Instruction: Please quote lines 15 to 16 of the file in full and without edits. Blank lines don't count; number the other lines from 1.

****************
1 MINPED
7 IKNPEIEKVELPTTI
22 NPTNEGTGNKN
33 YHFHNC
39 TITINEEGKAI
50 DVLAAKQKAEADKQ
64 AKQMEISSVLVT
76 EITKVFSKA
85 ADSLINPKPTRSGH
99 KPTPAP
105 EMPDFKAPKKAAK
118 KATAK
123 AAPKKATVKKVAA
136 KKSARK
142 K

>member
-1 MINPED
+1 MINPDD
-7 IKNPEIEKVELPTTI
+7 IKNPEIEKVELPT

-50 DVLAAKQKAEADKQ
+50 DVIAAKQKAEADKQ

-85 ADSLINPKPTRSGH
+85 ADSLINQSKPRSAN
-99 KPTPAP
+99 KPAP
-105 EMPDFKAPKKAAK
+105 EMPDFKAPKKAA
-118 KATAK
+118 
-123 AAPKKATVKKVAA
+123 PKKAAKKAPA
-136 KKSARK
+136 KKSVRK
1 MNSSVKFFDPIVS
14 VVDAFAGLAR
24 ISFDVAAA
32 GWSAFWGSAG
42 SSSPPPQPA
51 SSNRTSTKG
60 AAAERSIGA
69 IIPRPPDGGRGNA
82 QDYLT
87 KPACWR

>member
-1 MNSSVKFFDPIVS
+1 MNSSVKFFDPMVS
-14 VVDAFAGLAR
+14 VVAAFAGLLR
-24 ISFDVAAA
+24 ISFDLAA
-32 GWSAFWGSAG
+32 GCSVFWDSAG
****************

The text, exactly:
142 K

>member